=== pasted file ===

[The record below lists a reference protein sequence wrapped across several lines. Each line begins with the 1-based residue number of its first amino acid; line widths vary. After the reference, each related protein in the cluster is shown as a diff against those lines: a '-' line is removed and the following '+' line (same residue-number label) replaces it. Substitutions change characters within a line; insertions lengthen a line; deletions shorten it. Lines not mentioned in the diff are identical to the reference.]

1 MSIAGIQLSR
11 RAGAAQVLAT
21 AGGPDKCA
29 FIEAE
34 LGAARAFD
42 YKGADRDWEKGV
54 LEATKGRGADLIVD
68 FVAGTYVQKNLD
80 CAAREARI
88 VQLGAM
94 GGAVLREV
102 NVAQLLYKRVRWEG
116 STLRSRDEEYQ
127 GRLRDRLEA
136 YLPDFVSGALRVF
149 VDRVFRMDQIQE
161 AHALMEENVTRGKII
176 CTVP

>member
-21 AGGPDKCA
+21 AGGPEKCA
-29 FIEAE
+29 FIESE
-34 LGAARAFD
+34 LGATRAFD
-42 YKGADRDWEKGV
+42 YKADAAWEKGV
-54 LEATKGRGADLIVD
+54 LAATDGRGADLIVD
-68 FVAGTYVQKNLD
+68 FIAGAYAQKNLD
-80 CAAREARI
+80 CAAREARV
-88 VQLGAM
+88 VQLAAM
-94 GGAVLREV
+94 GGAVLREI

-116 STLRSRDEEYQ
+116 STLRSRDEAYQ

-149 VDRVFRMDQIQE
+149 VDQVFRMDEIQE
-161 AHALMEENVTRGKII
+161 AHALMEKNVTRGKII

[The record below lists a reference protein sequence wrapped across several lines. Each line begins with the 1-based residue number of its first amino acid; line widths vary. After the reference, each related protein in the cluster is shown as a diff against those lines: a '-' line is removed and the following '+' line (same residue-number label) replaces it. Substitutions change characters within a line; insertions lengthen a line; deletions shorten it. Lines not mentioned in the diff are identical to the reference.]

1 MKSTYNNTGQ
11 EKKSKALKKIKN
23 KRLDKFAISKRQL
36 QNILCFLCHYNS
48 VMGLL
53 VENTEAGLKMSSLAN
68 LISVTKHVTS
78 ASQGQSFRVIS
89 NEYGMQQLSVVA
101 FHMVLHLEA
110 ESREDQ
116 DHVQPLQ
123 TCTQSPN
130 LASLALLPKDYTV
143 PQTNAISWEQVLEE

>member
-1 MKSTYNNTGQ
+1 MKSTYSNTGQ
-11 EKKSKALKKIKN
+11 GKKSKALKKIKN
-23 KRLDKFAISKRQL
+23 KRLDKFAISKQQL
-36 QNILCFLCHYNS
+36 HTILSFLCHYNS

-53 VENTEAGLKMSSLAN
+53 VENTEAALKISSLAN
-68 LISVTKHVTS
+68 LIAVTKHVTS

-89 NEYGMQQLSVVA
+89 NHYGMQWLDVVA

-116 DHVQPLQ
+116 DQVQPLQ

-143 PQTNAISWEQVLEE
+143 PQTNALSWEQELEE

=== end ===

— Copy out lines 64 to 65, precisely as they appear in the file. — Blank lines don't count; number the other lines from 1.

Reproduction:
-11 EKKSKALKKIKN
+11 GKKSKALKKIKN